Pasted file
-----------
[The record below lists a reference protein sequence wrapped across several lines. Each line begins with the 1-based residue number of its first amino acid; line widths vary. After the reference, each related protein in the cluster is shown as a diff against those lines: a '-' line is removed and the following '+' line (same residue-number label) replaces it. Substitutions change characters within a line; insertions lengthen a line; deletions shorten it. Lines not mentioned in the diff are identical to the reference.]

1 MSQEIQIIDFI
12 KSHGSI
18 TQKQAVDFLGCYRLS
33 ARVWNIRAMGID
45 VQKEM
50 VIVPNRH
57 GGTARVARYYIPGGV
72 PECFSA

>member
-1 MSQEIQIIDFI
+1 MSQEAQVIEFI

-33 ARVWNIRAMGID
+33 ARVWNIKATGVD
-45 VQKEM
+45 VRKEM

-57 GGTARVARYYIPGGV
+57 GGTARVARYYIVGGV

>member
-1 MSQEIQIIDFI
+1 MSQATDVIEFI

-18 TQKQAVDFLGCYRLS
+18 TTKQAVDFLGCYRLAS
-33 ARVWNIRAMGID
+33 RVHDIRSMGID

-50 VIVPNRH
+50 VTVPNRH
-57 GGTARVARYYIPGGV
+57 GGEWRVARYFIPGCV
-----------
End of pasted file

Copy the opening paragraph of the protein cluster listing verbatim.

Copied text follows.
[The record below lists a reference protein sequence wrapped across several lines. Each line begins with the 1-based residue number of its first amino acid; line widths vary. After the reference, each related protein in the cluster is shown as a diff against those lines: a '-' line is removed and the following '+' line (same residue-number label) replaces it. Substitutions change characters within a line; insertions lengthen a line; deletions shorten it. Lines not mentioned in the diff are identical to the reference.]